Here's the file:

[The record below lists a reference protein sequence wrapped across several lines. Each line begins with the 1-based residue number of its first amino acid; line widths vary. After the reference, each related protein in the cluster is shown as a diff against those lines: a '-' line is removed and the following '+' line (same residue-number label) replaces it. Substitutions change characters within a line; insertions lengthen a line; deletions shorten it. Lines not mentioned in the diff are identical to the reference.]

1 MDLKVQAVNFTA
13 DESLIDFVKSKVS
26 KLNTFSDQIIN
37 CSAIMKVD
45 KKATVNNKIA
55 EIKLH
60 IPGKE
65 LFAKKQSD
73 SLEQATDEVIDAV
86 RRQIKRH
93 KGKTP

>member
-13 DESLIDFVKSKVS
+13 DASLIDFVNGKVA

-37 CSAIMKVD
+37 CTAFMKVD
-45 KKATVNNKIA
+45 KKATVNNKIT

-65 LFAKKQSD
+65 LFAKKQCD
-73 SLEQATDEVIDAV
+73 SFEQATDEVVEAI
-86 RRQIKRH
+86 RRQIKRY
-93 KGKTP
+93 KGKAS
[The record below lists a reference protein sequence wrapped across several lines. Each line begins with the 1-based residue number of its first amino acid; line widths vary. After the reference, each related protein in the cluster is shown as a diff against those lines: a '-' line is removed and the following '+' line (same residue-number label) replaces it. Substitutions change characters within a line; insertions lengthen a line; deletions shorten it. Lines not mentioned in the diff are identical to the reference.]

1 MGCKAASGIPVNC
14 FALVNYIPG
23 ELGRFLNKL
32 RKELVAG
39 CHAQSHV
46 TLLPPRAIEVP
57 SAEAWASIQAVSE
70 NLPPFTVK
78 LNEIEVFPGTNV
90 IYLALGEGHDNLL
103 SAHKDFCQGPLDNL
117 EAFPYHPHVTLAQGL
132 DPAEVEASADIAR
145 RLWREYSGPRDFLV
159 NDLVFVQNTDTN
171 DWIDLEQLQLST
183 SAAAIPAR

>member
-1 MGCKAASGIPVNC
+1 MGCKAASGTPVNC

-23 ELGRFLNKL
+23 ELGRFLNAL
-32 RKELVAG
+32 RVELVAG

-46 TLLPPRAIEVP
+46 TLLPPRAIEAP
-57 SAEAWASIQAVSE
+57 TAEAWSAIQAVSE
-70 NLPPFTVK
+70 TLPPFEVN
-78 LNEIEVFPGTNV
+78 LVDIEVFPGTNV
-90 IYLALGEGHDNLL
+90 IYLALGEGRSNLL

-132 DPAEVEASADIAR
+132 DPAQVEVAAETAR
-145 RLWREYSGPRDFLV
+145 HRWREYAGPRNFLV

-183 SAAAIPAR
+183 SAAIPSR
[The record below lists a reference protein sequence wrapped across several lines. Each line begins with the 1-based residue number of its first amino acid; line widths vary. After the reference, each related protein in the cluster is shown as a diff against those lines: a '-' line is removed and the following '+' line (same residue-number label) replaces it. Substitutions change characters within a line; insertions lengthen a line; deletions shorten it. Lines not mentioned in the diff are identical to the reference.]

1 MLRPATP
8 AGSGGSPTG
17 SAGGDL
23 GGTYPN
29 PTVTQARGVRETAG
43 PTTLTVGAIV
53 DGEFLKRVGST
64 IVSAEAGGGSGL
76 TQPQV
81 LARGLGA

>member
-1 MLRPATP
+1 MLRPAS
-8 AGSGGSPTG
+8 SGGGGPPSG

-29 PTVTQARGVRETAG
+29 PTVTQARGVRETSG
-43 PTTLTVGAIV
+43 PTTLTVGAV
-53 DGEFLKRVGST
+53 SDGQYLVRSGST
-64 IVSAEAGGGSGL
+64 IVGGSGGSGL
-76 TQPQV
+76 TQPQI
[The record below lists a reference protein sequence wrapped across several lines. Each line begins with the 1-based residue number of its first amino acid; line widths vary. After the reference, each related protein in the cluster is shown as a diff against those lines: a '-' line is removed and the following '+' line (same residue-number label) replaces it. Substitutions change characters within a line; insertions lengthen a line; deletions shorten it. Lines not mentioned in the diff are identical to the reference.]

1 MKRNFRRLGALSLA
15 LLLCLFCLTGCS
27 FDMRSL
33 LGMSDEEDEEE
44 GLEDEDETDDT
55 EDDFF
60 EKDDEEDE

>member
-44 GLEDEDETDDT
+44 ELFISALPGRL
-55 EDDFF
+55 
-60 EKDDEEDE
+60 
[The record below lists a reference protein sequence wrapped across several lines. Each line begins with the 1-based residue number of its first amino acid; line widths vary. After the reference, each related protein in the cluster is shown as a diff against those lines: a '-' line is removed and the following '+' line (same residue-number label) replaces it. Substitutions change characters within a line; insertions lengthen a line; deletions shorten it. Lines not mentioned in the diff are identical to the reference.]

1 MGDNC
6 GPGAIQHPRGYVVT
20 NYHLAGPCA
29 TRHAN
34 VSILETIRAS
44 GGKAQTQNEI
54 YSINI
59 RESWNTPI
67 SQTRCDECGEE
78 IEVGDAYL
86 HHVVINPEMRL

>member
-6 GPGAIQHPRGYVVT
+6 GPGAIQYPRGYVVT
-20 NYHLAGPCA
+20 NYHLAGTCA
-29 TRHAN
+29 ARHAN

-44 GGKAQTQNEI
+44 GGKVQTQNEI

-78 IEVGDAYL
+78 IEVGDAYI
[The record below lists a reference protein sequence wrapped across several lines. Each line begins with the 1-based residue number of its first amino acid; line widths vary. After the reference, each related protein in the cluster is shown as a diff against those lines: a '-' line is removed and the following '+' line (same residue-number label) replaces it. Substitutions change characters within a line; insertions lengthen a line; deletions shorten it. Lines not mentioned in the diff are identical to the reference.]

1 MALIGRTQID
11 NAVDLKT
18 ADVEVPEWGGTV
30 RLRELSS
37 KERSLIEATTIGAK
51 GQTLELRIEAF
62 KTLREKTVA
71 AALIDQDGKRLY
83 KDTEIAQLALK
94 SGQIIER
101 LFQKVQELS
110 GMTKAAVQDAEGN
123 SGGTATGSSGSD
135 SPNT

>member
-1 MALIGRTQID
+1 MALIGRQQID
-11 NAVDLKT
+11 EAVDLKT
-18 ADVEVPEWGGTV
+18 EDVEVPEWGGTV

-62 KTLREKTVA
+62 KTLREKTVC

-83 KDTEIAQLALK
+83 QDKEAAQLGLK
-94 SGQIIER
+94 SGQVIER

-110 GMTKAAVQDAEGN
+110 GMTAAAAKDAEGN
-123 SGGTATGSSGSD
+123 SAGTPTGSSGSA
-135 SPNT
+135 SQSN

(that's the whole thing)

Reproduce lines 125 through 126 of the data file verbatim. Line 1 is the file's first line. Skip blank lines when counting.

-20 NYHLAGPCA
+20 NYHLAGTCA